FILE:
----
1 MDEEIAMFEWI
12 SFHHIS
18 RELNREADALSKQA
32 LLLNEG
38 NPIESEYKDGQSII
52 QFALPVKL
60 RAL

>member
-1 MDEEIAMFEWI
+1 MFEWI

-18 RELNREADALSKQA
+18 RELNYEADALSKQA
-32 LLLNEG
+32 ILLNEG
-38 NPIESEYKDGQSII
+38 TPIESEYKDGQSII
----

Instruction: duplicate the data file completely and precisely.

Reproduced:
1 MDEEIAMFEWI
12 SFHHIS
18 RELNREADALSKQA
32 LLLNEG
38 NPIESEYKDGQSII
52 QFALPVKL
60 RAL

>member
-1 MDEEIAMFEWI
+1 MFEWI

-18 RELNREADALSKQA
+18 RELNYEADALSKQA
-32 LLLNEG
+32 ILLNEG
-38 NPIESEYKDGQSII
+38 TPIESEYKDGQSII